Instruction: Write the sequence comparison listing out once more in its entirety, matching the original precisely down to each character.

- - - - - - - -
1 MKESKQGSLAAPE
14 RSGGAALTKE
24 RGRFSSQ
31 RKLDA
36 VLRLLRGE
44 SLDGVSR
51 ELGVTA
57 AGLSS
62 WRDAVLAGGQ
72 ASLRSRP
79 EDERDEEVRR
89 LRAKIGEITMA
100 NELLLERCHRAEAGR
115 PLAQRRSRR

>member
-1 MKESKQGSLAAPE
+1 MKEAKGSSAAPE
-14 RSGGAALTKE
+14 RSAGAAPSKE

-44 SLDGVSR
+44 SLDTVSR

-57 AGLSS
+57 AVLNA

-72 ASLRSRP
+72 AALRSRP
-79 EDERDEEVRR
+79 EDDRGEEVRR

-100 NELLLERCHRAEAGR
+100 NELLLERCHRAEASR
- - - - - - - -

1 MKESKQGSLAAPE
14 RSGGAALTKE
24 RGRFSSQ
31 RKLDA
36 VLRLLRGE
44 SLDGVSR
51 ELGVTA
57 AGLSS
62 WRDAVLAGGQ
72 ASLRSRP
79 EDERDEEVRR
89 LRAKIGEITMA
100 NELLLERCHRAEAGR
115 PLAQRRSRR

>member
-1 MKESKQGSLAAPE
+1 MKEAKGSSAAPE
-14 RSGGAALTKE
+14 RSAGAAPSKE

-44 SLDGVSR
+44 SLDTVSR

-57 AGLSS
+57 AVLNA

-72 ASLRSRP
+72 AALRSRP
-79 EDERDEEVRR
+79 EDDRGEEVRR

-100 NELLLERCHRAEAGR
+100 NELLLERCHRAEASR